Mahan: NGOs protest impact of mining, locals extract coal
The illegal extraction of coal in Mahan forest by villagers has come to light at a time when NGOs and villagers are protesting against the impact of mining in the ecologically-sensitive area.bhopal Updated: Jan 21, 2015 22:27 IST
The illegal extraction of coal in Mahan forest by villagers has come to light at a time when NGOs and villagers are protesting against the impact of mining in the ecologically-sensitive area.
Local residents have dug pits on the hillside of Mahan forests to extract coal, sources in Singrauli district said. The coal reserves in Mahan forests are located in an eco-sensitive area, and the NGO Greenpeace and forest dwellers have been up in arms against mining in the area, saying it causes harm to the region’s ecology.
But local residents are continuing to illegally extract coal through shallow mines and pits. Armed with pickaxes, they dig up the area to extract coal from five to seven feet under the ground.
This is being done mainly by residents of Amiliya and Budher. After extracting the coal, they put it in jute bags, load them on bicycles or carry them on their backs to sell in nearby markets for Rs 2 to Rs 5 a kg.
This correspondent visited the area to assess the situation despite being warned by local residents to be cautious as those involved in illegal mining could turn violent.
At a forest clearing in Ghakholi, coal was being extracted by a dozen people. The area had several pits that appeared to have been freshly dug. “This is our forest and our coal. We have right over this. There is nothing wrong if we are taking a little coal out of the mines for personal use or for selling to local traders,” a villager told HT.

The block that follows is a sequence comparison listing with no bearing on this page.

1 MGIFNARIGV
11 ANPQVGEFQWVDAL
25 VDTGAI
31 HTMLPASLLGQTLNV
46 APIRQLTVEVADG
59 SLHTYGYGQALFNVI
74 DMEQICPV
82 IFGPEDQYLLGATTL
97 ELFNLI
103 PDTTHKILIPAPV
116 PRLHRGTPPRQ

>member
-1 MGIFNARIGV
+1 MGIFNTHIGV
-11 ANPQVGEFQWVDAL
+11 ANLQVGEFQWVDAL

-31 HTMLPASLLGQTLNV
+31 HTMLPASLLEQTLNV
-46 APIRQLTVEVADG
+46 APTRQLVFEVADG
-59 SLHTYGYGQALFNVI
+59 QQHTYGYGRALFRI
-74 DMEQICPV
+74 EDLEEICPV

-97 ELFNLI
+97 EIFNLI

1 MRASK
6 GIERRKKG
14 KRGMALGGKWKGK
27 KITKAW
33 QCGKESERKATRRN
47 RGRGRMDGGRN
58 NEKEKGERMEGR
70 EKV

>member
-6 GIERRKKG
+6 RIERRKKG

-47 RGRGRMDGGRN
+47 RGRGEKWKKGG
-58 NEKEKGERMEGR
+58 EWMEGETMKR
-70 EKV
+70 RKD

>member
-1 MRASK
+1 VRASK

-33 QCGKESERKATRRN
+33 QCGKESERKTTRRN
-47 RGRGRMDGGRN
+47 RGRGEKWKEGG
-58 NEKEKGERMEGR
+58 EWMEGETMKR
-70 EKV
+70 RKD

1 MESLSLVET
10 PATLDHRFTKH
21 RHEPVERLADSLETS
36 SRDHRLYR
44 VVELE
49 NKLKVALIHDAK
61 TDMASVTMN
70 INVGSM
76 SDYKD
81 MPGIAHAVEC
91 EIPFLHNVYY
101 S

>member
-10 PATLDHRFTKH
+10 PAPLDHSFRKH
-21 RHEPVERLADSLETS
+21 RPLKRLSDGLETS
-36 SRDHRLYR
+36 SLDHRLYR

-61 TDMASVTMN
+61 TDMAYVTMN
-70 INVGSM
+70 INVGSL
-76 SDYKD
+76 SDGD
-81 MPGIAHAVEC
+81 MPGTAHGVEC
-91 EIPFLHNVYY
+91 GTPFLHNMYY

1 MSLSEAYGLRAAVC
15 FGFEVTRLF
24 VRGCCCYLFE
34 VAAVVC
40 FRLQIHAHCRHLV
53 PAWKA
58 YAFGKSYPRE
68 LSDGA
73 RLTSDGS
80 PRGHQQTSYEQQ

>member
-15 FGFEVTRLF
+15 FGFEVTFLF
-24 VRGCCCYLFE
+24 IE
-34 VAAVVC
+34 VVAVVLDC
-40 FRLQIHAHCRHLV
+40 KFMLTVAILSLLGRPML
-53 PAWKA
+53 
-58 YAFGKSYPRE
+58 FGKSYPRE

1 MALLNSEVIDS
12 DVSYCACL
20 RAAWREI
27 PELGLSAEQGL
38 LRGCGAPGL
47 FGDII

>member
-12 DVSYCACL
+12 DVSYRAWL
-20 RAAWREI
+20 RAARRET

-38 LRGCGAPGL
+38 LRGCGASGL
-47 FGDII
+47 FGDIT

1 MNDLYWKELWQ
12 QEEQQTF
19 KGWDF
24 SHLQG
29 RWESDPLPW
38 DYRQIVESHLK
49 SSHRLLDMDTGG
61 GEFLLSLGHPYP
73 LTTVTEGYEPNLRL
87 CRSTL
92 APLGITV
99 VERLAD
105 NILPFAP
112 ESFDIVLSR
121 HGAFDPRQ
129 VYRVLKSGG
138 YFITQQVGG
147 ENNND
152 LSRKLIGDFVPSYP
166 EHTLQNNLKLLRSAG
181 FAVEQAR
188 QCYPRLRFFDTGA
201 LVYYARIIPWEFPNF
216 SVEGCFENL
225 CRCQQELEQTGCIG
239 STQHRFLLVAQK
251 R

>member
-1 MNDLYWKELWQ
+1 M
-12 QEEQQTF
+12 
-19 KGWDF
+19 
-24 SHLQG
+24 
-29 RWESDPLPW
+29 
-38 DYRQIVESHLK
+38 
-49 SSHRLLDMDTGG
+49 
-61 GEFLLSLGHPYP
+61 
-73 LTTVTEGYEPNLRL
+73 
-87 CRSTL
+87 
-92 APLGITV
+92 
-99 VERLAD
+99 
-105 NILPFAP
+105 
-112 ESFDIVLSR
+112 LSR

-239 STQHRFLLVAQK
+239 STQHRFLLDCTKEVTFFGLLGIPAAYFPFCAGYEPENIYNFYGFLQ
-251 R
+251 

A villager working at the site claimed people had to pay Rs 40 to Rs 50 for every bag of coal to forest officers as a bribe. Another villager said there was a demand for coal among dhaba and brick-kiln owners.
“We generally don’t sell coal outside our villages as senior forest officials seize our bags and bicycles and penalise us,” a youngster said.
KK Gurwani, the district forest officer (DFO) of Singrauli, admitted he was aware of the illegal mining. “We take action against the villagers from time to time by seizing their coal-laden bicycles. We also fill the pits but they come and dig them up again,” he said. Gurwani said he would look into claims that villagers were bribing forest officials.
Additional principal chief conservator of forests (protection) Ravi Shrivastava said, “I will talk to the DFO of Singrauli and get more details about what is going on in the area. This is a serious issue.”
Environmentalist Praloy Bagchi said the government should look into the matter. “Even if it is on a small level, it affects the environment and is clearly a fraudulent practice. Resources like coal cannot be taken out without the required permission,” he said.
In February 2014, Mahan Coal Ltd was given the stage-II clearance by the Union forest ministry, paving the way for diverting forest land for mining. But Mahan coal block was de-allocated in August 2014 and the state government is currently responsible for protecting the forest and its resources.